Posts Tagged ‘hope street’

Looking towards the Knowledge Quarter

What is Liverpool’s Knowledge Quarter? According to the prospectus which you can get as a pdf here :

Liverpool Knowledge Quarter stretches from the City’s Anglican Cathedral to the South, through the core facilities of Liverpool John

Moores University and University of Liverpool, taking in the Metropolitan Cathedral, Liverpool Science Park, Hope Street‘s cultural

offering and the Royal Liverpool University Hospital and Liverpool School of Tropical Medicine at its Northern fringe. The

Knowledge Quarter also reaches out to and includes John Moores University’s City campus on Byrom Street, an important gateway

to the city centre from north Liverpool where much of their science and technology research is based. The Quarter’s role as a centre

of learning is further enhanced by Liverpool Hope University, Liverpool Community College and Liverpool Institute for Performing

Arts (LIPA). Together these institutions house a concentration of expertise, knowledge and wealth creating potential, which we

believe is unrivalled in the UK.

We can add to those locations Copperas Hill, the old mail sorting office which is now to be developed by John Moores University.

The image above taken from the top of Hope Street shows how the new road surfaces and pavements have been continued towards the knowledge quarter. It’s well worth looking at the prospectus as it shows images of Hope Street itself, even street signs, certainly restauarants and bistros. The ambience of Hope Street being marketed here is seen as an important part of the  perceived ambience of  the Knowledge Quarter as a whole.

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The light, the skies, seasons, shadows, weather – each, always changing, gives Hope Street a different presence. Here’s some images from Spiderphoto. When it stops raining we’ll get some moving images. Yes! movies!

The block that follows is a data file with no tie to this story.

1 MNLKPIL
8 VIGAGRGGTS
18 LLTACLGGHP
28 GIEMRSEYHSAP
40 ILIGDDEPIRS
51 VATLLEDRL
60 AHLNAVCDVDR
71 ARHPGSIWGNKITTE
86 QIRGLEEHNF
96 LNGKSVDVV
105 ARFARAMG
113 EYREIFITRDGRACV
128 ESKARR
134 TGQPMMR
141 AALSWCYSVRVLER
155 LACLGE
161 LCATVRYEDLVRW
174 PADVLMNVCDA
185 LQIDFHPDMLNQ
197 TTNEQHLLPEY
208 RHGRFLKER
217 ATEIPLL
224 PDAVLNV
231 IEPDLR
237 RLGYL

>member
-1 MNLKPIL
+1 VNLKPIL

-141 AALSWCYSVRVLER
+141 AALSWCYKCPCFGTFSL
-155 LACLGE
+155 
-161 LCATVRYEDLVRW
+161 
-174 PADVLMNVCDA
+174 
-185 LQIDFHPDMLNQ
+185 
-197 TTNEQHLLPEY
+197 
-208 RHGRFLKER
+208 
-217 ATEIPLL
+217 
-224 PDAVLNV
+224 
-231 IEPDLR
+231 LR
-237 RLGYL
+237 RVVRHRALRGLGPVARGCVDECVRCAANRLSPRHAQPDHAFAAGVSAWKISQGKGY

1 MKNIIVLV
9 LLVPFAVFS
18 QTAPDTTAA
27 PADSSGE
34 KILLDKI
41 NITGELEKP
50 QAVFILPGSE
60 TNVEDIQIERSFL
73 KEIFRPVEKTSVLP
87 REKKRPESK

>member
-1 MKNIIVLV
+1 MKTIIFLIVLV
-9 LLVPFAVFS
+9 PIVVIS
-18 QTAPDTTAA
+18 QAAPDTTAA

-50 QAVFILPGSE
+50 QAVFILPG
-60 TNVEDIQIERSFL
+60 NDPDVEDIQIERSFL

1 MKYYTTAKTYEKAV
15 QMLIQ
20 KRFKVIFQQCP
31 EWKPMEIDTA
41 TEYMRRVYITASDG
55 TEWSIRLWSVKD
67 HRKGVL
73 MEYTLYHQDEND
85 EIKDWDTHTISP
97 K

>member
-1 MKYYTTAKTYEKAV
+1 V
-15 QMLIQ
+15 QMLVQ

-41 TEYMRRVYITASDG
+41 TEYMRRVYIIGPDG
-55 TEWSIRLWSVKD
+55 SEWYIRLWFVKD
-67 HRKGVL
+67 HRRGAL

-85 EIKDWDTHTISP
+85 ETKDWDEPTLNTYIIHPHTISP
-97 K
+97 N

Synagogue, pub, restaurant, fancy dress hire...

 

The building that was once the home of O’Connors Tavern which we’ve mentioned, as the venue of 60s poetry and music especially associated with Liverpool Scene and The Scaffold. It began as a synagogue in the early nineteenth century which then moved to Hope Place (next to the Unity Theatre). As time moves on, so many buildings have changed their function like this  one atthe corner of Hardman Street and Pilgrim Street. Time has a more immediate effect too. The picture below is of parts of the building that have fallen off. Be careful when walking past!

 

Visit Liverpool – Tourist Attractions and Things to do in Liverpool.

This is a video from the official visitliverpool site of Hope Street. See what you think!

Panic 60/30

Posted: September 8, 2011 in Representation
Tags: , ,

Not one for kids. This has an 18 certificate! We shot the pictures last year as an experiment in ‘stop motion’ photography. Soundtrack just mixed from a sound effects CD. We’ve spoofed ‘artistic’ presentation titles to make it into an art form. If there’s a serious point – we think there is – it’s that the composing, framing and editing of sounds and images can create of the ‘reality’ of Hope Street and environs something which disturbs other presentations which, although they may not acknowledge or be aware of it, are equally one of infinite representational possibilities.

Not much we can add. A very small tribute and holder of memories.